Kwesi Abbensetts is sitting on a fold-out patio chair only an inch away from the edge of a four-story rooftop on the Lower East Side. “Don’t worry about it,” he says.
“I have a tenuous relationship with NY.” The Guyana-born, Brooklyn-based photographer laughs as he looks down onto the street and back up at the cityscape to his right.
An artist driven by physicality and freedom, creativity has been in his blood since birth. When his parents didn’t get him a toy he liked, he went home and made it himself. A few decades later and Abbensetts spends his time either working on moving images and photography exhibitions or dreaming about the house he owns on a hill in Jamaica.
After convincing him to come away from the edge, he asks about my camera. “I’ve always been shooting with a Pentax, it gives me a certain feeling I could never get with your Nikon or a Canon,” he said. Curious about what he meant, I inquired what that feeling was, as his work doesn’t follow any golden rules of photography.
“You spend some time getting to know the structure and ideas of the art, and after that you are allowed to bend it and make it your own. Knowing the substance allows you to build on it and create work that is solely your own,” he explained.
At this point Abbensetts notices an empty lot across the street and asks me if I found it as beautiful and interesting as he did. Puzzled, I attempted to assign some intrinsic value to a vacant plot of land.
Catching me still perplexed, he explained, “I grew up in Guyana and know that having a plot of land and a house—even a tiny house—makes you feel grounded. We live in cities here and we live in boxes, it’s efficient and it makes sense, but it just doesn’t make you feel grounded. So I try to make my work my ground, my plot of land. The photos I create are my seeds.”
With the sky and cityscape looming above us, we discussed his journey to photography and why it’s okay to be pushed around by New York City.
Where did your journey start? Where are you from?
I came from Guyana when I was 18 and all I knew was that I was going to come to college and study communications and something will happen. I worked at a local television station as a young teenager host at a TV show in Guyana. Those things spurred me into a creative and visual space, and after I came to America, I lived in NY for a quick moment but ended up by DC. I went to college there, at Montgomery College where I went from an advertising design major, where I realized I didn’t know how to draw, to a film-focused degree and ending up moving to Brooklyn College.
When I finished with school, I didn’t want to make films and around then, the digital camera was coming into vogue, that was around 2005 I would say, so I figured I’d get one and I would teach myself. It was a Fuji, my first digital camera. From there, I started playing with it and learning more and more and thats how it all started.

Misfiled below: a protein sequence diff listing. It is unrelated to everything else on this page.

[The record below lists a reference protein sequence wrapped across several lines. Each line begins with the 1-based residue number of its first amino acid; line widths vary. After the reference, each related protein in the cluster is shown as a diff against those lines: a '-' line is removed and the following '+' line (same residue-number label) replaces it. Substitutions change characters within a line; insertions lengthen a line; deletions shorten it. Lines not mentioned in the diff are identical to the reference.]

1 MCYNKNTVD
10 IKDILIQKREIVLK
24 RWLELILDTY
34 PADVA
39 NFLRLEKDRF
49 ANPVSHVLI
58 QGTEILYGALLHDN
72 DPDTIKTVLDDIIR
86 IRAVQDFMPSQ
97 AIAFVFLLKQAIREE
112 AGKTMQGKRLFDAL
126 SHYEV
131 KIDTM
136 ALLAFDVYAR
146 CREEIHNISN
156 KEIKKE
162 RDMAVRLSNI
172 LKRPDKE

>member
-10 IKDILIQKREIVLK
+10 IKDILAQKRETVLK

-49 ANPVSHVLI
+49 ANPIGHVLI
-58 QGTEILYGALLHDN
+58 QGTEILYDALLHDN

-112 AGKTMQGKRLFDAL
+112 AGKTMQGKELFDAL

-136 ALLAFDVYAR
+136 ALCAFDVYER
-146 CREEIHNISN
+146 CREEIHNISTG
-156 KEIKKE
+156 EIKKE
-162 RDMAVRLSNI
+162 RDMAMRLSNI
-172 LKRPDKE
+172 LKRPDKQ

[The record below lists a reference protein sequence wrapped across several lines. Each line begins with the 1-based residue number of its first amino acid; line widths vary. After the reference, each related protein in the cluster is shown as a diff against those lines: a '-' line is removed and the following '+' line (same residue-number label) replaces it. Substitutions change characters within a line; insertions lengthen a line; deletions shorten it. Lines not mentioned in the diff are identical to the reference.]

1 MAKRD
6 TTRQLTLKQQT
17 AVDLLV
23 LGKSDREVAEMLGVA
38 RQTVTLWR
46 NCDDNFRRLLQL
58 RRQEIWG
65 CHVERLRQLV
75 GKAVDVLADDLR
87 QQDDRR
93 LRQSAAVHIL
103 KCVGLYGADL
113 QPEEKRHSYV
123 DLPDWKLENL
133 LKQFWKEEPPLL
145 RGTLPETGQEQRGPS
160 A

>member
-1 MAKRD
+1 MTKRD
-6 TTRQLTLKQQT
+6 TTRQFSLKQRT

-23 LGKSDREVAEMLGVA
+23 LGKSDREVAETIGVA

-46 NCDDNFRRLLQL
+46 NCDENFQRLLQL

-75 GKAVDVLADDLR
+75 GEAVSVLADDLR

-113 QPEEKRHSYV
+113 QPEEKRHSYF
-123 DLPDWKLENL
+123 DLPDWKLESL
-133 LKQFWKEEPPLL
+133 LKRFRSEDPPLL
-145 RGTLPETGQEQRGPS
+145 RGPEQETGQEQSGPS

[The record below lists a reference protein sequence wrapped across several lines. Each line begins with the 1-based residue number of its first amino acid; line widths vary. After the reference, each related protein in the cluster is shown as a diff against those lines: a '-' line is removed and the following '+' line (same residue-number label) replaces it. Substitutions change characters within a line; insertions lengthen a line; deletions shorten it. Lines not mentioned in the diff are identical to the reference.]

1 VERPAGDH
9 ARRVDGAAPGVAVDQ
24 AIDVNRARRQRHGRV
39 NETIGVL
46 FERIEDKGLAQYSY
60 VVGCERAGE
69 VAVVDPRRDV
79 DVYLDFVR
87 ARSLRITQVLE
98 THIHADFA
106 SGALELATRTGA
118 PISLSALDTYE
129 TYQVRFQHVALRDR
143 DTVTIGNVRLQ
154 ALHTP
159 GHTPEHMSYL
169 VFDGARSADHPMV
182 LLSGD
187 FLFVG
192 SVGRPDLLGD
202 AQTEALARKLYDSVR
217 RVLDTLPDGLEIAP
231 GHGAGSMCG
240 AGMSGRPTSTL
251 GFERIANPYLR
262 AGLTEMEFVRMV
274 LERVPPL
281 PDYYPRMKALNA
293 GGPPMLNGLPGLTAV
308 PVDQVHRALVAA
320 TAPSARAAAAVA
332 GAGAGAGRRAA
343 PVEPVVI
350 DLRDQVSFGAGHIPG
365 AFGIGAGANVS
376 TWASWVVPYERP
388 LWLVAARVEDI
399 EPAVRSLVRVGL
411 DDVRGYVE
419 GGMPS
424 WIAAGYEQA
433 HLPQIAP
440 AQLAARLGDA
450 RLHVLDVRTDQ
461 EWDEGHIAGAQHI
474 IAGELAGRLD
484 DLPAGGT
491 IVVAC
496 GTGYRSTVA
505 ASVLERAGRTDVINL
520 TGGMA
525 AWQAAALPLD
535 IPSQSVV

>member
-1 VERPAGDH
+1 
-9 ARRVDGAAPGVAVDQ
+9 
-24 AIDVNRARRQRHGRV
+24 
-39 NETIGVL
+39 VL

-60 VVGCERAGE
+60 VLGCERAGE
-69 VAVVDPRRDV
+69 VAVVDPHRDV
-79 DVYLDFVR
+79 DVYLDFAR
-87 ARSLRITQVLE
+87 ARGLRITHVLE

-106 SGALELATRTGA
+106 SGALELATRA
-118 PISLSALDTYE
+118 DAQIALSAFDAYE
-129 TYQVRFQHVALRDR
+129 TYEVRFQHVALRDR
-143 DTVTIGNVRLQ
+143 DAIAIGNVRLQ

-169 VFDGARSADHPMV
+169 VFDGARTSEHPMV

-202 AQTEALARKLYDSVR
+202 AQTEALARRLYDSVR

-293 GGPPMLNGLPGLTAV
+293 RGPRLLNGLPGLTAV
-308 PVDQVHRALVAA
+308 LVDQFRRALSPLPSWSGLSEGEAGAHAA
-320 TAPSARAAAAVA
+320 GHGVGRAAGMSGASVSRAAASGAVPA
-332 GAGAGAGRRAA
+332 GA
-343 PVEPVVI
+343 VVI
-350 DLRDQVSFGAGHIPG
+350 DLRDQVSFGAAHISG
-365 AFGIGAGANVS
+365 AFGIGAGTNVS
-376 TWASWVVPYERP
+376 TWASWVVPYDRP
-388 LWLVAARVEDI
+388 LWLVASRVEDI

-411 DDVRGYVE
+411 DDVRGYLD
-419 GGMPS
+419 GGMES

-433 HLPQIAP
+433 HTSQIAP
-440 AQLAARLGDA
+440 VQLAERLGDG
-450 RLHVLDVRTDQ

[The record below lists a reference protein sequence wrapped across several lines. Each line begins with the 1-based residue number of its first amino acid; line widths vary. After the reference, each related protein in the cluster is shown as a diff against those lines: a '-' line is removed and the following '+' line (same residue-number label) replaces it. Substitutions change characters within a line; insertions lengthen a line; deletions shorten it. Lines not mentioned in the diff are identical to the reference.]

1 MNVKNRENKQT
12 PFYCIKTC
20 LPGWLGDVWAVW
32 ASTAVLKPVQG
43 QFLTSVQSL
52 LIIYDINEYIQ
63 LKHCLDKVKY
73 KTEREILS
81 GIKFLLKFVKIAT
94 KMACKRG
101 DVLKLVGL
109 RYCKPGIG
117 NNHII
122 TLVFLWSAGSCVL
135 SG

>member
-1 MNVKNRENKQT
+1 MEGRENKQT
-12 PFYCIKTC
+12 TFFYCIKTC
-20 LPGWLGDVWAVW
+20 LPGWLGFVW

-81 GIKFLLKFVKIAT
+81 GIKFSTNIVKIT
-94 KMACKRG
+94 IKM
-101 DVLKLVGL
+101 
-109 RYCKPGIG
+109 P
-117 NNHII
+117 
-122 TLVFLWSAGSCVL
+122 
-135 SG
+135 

What were your parent’s expectations of you? Did you always want to be an artist?
I grew up with my mom in Guyana and lived in Trinidad and Barbados with her for a while too. When I came here, I was expected to go to college, do the traditional thing and get a traditional job, not within the arts. She would have liked something corporate.
I had to figure out what I really want for myself. Your parents’ expectations become a force that shape your own idea of who you are. But you also have to figure out what it is you want to do.
Your online portfolio website and social media are associated with the name ‘Spaceship George’. What’s the story behind that name?
My first name is George, so my name is George Kwesi Abbensetts, however Spaceship George was a name that I figured would be remembered because it’s a name you don’t hear everyday. George is comical in its own way, and Spaceship infers a crazy scenario where you are like, ‘What is going on?’ It was the name I used for my first blog when I had a blogspot, which still exists actually. It’s one of those names that carries a memory and leaves memories in your head. My grandpa’s name is George so maybe I am paying homage to him subconsciously?
You are located in NYC now. How has that influenced you? What are your biggest influences in the city?
When I came here, I couldn’t figure it out. Why is it so fast? How do things multiply at such quick rates? The energy here was so strong, and my manner and energy is laid back and I hate forcing the pace, I take my time. NY is all about being pushed, you learn the rhythm with time. You learn it and then you begin to settle and get used to how the city pushes you around.
But now I’ve entered a stage where I am romancing NY, you grow up and you watch movies and read books about NY and we are living here, and we don’t realize that why we are here is because we were romanticized by those stories. But you forget that because everyone is hustling and trying to make it. But I’m starting to see the beauty again, even in the graffiti in the city. You see beauty in the little things.
I’m in love with the space and vibrations of NY. Eventually I want to break away from her, from all this concrete.
What’s next for you? Are you looking to experiment with any new formats?
I want to explore video and moving images a bit more in depth. Maybe make a movie? Developing my name and moving into a better commercial and fine arts space because I want to do work that has legacy aspects and yet shared among the masses. I’d love to see it all come together.
But—and I keep telling to this to everyone—I have this house on a hill in Jamaica and just being able to live there is a dream. I’ve done a ton of photography there and I explore many areas and it causes me to develop a fondness for the energy for the people and the land.